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Book Reviews   |    
Children and HIV/AIDS
Reviewed by Francine Cournos, M.D.
Psychiatric Services 2001; doi: 10.1176/appi.ps.52.2.244
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edited by Gary Anderson, Constance Ryan, Susan Taylor-Brown, and Myra White-Gray; New Brunswick, New Jersey, Transaction Publishers, 1999, 173 pages, $24.95 softcover

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Children and HIV/AIDS is a collection of nine papers written by authors engaged in work with families and children affected by the HIV epidemic. The first chapter contains a concise overview of HIV-related medical issues as they affect children. The remaining chapters include descriptions of a variety of psychosocial interventions that address such issues as disclosure of HIV status by parents to their children; permanency planning and its associated psychological, legal, and economic issues; and assistance to HIV-affected teenagers.

One of this volume's strengths is that many of its contributors have been integrally involved in the design and implementation of the programs described as well as in initiating research on or evaluations of their effectiveness. Another strength is the book's focus on children and adolescents living in disadvantaged circumstances, including those who enter the protective service system before a parent's death, youngsters making a transition from out-of-home care to independence, and teens who are homeless or HIV infected. Little has been written about these underserved populations, and although outcome data are still quite limited, new ideas and approaches will be welcomed by professionals struggling to serve these young people.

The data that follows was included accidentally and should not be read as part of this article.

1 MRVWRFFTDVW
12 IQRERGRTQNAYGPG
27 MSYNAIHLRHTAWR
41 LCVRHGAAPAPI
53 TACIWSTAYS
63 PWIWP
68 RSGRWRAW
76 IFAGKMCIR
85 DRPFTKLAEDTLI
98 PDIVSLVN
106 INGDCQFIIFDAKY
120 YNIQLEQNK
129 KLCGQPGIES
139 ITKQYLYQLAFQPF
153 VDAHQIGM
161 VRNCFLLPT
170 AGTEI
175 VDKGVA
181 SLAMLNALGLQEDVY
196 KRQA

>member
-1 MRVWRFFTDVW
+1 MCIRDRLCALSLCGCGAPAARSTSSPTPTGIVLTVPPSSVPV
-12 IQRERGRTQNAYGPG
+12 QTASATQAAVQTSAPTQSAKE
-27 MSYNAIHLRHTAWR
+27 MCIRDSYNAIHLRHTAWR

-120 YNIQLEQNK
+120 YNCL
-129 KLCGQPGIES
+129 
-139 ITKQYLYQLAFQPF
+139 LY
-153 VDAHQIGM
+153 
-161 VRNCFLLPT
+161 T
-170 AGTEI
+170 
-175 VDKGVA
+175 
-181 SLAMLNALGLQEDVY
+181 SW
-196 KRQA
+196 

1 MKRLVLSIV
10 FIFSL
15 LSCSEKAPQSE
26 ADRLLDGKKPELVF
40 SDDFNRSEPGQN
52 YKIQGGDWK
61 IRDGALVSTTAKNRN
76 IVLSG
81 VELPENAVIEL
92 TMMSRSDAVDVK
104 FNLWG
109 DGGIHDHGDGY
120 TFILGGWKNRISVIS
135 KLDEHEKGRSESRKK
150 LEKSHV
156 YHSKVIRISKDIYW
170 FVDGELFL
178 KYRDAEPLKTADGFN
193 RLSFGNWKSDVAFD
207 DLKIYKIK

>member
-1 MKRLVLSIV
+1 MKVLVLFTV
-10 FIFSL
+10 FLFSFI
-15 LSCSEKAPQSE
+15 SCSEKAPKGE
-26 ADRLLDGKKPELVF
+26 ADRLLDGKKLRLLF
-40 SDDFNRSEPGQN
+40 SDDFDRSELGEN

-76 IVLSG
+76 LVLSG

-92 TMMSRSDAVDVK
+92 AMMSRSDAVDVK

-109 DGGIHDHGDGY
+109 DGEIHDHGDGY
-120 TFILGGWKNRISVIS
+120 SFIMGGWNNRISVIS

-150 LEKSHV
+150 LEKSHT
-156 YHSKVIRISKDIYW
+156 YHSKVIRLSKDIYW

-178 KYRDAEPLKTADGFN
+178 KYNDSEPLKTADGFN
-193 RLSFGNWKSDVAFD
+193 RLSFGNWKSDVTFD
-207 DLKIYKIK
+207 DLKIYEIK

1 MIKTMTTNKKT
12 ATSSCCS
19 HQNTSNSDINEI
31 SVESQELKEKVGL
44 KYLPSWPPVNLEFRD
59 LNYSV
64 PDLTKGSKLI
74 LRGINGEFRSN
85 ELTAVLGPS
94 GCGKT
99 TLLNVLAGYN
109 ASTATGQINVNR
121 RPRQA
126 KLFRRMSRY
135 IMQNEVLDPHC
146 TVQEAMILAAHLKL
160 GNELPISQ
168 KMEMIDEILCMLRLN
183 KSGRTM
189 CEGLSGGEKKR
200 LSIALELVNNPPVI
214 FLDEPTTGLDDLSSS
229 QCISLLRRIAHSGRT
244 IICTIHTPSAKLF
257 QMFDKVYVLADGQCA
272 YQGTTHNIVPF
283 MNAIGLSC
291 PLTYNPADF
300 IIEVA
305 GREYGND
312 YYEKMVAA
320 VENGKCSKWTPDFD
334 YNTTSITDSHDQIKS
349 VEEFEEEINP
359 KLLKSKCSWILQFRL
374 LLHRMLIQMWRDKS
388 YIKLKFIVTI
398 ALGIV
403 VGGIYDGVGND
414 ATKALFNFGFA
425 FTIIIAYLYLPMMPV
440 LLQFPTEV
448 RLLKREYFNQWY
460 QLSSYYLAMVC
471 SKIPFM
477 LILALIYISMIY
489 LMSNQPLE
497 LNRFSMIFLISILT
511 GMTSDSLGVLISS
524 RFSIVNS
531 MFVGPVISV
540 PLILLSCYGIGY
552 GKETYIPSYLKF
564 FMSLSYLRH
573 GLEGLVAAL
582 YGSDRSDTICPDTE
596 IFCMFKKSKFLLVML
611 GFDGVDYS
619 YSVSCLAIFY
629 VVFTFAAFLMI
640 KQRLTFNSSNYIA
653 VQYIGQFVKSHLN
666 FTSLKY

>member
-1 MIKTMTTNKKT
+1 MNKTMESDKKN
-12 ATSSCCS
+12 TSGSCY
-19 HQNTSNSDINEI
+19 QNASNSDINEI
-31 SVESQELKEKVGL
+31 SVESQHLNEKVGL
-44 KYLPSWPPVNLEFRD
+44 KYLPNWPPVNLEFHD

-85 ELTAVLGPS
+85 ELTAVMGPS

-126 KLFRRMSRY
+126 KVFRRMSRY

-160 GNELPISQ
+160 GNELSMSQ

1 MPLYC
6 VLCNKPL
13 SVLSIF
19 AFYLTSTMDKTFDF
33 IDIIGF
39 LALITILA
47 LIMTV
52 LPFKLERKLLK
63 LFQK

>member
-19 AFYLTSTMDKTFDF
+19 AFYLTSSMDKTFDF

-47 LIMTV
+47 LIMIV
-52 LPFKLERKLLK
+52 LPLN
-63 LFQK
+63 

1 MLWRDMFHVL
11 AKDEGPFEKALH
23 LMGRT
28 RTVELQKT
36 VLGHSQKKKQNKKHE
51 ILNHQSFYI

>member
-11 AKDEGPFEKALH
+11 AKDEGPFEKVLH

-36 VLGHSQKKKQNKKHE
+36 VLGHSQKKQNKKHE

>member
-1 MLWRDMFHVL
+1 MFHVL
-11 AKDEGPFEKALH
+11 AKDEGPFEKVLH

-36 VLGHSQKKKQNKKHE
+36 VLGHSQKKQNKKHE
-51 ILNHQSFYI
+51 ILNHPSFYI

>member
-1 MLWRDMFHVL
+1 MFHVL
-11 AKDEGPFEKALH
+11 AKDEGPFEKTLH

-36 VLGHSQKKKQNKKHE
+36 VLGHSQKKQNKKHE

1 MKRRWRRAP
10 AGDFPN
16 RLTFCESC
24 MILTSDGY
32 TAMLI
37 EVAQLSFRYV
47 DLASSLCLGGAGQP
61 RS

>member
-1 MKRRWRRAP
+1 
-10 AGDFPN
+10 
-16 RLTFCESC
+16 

Children and HIV/AIDS was originally published as a special issue of the journal Child Welfare and is intended as a resource for personnel working in the child welfare field. To that end, the book provides a solid overview of the basic issues, a review of the social services literature, and a description of such interventions as community-based permanency planning services, custody planning within the child welfare system, outreach to troubled teens, and group treatment for bereaved adolescents.

The book's title may suggest a more comprehensive overview of HIV-related issues and children than it actually offers. Readers will not find, for example, a discussion of the diagnosis and treatment of psychiatric and neuropsychiatric manifestations of HIV infection in children, an overview of HIV prevention approaches with adolescents, or a description of the impact that newer life-prolonging antiretroviral treatments have had on HIV-affected parents, children, and adolescents. Psychiatrists and psychologists will need to look elsewhere for the kind of technical information that is specific to their fields. Nonetheless, members of all disciplines working with HIV-affected families will benefit from understanding the child welfare concerns and approaches described in this book.

Dr. Cournos is director of the Washington Heights Community Service at the New York State Psychiatric Institute in New York City.




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